I just hope my death makes more cents than my life.

Joker (2019)
(SPOILERS) So the murder sprees didn’t happen, and a thousand puff pieces desperate to fan the flames of such events and then told-ya-so have fallen flat on their faces. The biggest takeaway from Joker is not that the movie is an event, when once that seemed plausible but not a given, but that any mainstream press perspective on the picture appears unable to divorce its quality from its alleged or actual politics. Joker may be zeitgeisty, but isn’t another Taxi Driver in terms of cultural import, in the sense that Taxi Driver didn’t have a Taxi Driver in mind when Paul Schrader wrote it. It is, if you like, faux-incendiary, and can only ever play out on that level. It might be more accurately described as a grubbier, grimier (but still polished and glossy) The Talented Ripley, the tale of developing psychopathy, only tailored for a cinemagoing audience with few options left outside of comic book fare.

I mean, I am just a dumb bunny, but, we are good at multiplying.

Zootropolis (2016)
(SPOILERS) The key to Zootropolis’ (or Zootopia as our American cousins refer to it; the European title change being nothing to do with U2, but down to a Danish zoo, it seems, which still doesn’t explain the German title, though) creative success isn’t so much the conceit of its much-vaunted allegory regarding prejudice and equality, or – conversely – the fun to be had riffing on animal stereotypes (simultaneously clever and obvious), or even the appealing central duo voiced by Ginnifier Goodwin (as first rabbit cop Judy Hopps) and Jason Bateman (fox hustler Nick Wilde). It’s coming armed with that rarity for an animation; a well-sustained plot that doesn’t devolve into overblown set pieces or rest on the easy laurels of musical numbers and montages.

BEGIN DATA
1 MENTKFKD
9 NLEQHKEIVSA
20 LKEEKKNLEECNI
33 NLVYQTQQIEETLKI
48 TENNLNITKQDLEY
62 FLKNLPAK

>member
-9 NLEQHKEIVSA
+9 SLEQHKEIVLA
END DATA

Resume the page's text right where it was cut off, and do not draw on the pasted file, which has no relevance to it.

So credit’s due to co-directors Byron Howard (Bolt, Tangled) and Rich Moore (of The Simpsons, Futurama, and latterly, the great until it kind of rests on its laurels Wreck-It-Ralph) and Jared Bush (presumably one of the th…

He tasks me. He tasks me, and I shall have him.

Star Trek II: The Wrath of Khan
(1982)
(SPOILERS) I don’t love Star Trek, but I do love Star Trek II: The Wrath of Khan. That probably isn’t just me, but a common refrain of many a non-devotee of the series. Although, it used to apply to The Voyage Home (the funny one, with the whales, the Star Trek even the target audience for Three Men and a Baby could enjoy). Unfortunately, its high regard has also become the desperate, self-destructive, song-and-verse, be-all-and-end-all of the overlords of the franchise itself, in whichever iteration, it seems. This is understandable to an extent, as Khan is that rare movie sequel made to transcendent effect on almost every level, and one that stands the test of time every bit as well (better, even) as when it was first unveiled.

He mobilised the English language and sent it into battle.

Darkest Hour (2017)